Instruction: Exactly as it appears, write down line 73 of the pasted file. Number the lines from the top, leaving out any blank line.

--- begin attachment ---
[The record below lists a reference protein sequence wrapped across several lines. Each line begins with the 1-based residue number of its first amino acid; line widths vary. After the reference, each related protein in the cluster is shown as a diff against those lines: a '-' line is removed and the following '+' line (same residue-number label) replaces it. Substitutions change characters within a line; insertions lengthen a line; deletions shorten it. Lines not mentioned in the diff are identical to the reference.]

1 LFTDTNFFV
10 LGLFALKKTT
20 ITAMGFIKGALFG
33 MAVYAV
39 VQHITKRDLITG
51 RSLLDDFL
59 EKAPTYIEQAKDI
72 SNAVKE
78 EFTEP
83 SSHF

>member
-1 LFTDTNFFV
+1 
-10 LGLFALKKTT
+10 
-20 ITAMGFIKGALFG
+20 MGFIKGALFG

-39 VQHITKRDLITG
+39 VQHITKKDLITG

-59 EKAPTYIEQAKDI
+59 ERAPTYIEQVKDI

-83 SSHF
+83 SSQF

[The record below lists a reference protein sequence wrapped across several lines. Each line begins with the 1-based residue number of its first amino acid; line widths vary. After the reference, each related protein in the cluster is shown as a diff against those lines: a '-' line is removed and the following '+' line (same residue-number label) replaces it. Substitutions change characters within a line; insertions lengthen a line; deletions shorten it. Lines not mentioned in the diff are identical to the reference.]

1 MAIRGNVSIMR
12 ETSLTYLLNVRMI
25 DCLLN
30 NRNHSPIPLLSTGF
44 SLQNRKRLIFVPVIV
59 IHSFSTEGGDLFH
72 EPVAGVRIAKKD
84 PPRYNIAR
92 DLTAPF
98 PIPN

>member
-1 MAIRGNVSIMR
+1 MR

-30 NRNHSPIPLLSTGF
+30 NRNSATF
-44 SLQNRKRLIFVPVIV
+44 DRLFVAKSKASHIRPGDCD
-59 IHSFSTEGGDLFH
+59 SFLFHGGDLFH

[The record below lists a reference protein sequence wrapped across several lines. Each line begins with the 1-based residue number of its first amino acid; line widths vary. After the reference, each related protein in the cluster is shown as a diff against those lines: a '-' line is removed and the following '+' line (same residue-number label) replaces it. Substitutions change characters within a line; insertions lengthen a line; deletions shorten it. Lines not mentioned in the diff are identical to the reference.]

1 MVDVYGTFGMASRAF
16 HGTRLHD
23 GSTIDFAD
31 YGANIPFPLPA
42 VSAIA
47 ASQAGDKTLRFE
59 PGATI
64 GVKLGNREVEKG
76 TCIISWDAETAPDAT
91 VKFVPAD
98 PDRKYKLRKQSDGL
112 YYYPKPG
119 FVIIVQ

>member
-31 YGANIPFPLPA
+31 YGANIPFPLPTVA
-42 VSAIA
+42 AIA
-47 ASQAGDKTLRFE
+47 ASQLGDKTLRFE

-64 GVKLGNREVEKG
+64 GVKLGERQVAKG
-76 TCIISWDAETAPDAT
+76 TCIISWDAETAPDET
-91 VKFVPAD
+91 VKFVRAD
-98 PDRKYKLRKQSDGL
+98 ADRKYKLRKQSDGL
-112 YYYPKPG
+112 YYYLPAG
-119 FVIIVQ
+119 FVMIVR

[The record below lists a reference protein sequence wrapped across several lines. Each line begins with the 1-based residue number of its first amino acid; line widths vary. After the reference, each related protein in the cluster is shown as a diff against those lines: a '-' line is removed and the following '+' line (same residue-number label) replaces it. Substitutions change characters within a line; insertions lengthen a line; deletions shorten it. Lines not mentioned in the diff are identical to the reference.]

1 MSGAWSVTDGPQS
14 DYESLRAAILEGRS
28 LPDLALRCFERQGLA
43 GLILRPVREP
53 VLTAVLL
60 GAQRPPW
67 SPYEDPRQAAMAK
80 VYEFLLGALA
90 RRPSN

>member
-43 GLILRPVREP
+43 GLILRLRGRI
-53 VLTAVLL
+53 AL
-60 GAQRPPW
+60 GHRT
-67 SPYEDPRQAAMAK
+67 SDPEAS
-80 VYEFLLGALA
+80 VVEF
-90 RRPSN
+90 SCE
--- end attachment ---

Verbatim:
+98 ADRKYKLRKQSDGL